Tree to 12 m, with a broad, rounded top of widely spreading branches, or sometimes an arborescent shrub, sparingly thorny or nearly thornless; young twigs villous; lvs densely short-hairy above and ±tomentose beneath, becoming glabrous above and more thinly hairy beneath at maturity, highly variable in shape, 3-10 נ2.5-8 cm, usually lobed, rather deeply so on the vegetative shoots; fls 1.6-2.3 cm wide, in tomentose compound cymes; filaments much shorter than the pet; sep coarsely glandular-serrate, tomentose on both sides; fr red, often with pale dots, hairy at least near the ends, 0.9-1.6 cm thick, becoming mellow; nutlets 3-5. Commonest in limestone-regions; N. Engl. and se. Can. to Ala., w. to Minn., Kans., and Okla. (C. arnoldiana; C. canadensis; C. submollis)
Gleason, Henry A. & Cronquist, Arthur J. 1991. Manual of vascular plants of northeastern United States and adjacent Canada. lxxv + 910 pp.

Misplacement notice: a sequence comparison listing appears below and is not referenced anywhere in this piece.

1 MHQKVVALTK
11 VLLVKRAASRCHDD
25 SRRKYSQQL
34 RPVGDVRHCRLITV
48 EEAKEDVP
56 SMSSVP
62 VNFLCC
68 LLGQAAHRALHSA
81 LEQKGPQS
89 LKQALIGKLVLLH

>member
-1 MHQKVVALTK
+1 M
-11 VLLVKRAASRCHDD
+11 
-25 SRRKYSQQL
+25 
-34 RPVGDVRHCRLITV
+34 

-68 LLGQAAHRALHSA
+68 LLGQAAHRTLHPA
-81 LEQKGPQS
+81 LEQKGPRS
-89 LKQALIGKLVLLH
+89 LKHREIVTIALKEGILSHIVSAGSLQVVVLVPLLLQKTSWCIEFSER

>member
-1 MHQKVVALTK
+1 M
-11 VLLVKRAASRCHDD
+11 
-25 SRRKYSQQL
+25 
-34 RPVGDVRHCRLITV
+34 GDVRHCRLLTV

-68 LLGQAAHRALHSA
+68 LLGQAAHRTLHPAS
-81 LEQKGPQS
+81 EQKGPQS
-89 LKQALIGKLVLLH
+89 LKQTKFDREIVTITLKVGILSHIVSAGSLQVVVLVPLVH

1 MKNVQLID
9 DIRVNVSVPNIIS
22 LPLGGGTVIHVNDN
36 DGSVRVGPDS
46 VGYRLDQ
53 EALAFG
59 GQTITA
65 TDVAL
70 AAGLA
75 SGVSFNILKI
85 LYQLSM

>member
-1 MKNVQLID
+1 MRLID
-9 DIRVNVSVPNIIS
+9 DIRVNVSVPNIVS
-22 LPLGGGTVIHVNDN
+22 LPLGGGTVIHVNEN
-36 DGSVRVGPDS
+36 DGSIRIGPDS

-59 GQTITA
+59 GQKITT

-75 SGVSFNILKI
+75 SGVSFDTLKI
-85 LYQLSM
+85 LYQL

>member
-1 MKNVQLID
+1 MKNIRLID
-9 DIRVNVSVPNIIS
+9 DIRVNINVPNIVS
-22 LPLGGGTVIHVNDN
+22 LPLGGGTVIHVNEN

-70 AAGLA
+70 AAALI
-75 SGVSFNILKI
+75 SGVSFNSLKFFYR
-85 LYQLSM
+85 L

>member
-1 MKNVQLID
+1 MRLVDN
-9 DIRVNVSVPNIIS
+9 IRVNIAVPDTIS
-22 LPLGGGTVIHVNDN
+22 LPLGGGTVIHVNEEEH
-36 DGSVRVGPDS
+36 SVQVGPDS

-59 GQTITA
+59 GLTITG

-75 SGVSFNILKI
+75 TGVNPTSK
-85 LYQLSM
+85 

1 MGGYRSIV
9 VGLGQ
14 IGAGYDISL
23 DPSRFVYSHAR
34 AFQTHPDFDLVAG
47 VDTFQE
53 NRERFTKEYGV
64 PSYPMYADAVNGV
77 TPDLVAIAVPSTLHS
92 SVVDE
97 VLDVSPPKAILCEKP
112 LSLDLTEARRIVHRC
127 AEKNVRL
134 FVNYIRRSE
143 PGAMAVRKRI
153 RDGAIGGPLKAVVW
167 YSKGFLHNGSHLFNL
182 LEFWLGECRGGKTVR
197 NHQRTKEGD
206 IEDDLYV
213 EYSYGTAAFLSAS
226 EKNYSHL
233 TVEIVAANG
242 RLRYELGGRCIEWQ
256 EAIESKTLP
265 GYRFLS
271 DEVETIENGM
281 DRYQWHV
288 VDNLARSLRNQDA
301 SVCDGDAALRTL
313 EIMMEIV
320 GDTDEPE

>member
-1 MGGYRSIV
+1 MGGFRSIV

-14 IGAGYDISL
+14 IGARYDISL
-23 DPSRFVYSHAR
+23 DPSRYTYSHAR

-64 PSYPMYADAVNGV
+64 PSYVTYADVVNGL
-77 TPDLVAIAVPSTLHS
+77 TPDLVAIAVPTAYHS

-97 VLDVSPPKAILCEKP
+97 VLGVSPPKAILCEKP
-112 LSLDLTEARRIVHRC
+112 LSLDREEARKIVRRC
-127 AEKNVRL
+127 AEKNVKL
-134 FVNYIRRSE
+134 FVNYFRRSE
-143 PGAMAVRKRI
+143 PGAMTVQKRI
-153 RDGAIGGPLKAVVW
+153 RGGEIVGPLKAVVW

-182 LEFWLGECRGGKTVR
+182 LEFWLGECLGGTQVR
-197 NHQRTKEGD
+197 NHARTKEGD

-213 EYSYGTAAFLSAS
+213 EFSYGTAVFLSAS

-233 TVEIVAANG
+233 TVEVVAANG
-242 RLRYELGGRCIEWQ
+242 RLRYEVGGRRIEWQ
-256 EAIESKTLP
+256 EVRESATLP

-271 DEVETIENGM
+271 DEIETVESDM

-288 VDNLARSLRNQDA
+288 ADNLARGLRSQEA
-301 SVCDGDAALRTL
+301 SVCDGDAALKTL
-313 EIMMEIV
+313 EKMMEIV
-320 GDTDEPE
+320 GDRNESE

Leaves ovate, ellipsoid, or nearly orbicular, mostly 5-8 cm long, and 4-6 cm wide, acute at the apex, rounded or truncate at the base or on shoots, rarely subcordate, coarsely serrate nearly to the base, usually with 3-5 pairs of broad, shallow, lobes, firm to subcoriaceous at maturity, short-villous or scabrate above when young, permanently pubescent at least on the veins beneath; petioles stout, a third to half as long as the blades, pubescent, eglandular or rarely with a few scattered glands; flowers 20-24 mm in diameter, in compact, compound, mostly 6-16-flowered, densely tomentose corymbs; stamens about 20; anthers usually cream color, rarely pink; fruit subglobose, depressed-globose, or slightly oblong or pyriform, 15-20 mm in diameter, bright crimson or scarlet, pubescent at least toward the base; flesh thick, firm but mellow; strongly flavored and edible; calyx broad and shallow, nearly sessile; calyx lobes glandular-serrate, persistent or tardily deciduous; nutlets normally 5. A tree up to 10-12 m high, with a trunk sometimes 3 dm in diameter; bark dark gray, rough and somewhat furrowed; branches ascending or wide-spreading, usually forming a low conical crown; branchlets villous the first season, soon glabrate, slender, nearly unarmed or sometimes armed with stout, curved thorns. Common and generally distributed in Indiana, growing in open woods and open grounds, usually in fertile soil along streams. The form [Crataegus mollis var. dumetosa] differs from typical Crataegus mollis in the narrower, ovate or elliptic, undivided or obscurely lobed leaves, narrowed or rounded at the base and acuminate into the slightly winged petioles. It has been found in Indiana in Marion, Shelby, and Vermillion Counties, growing with the typical form.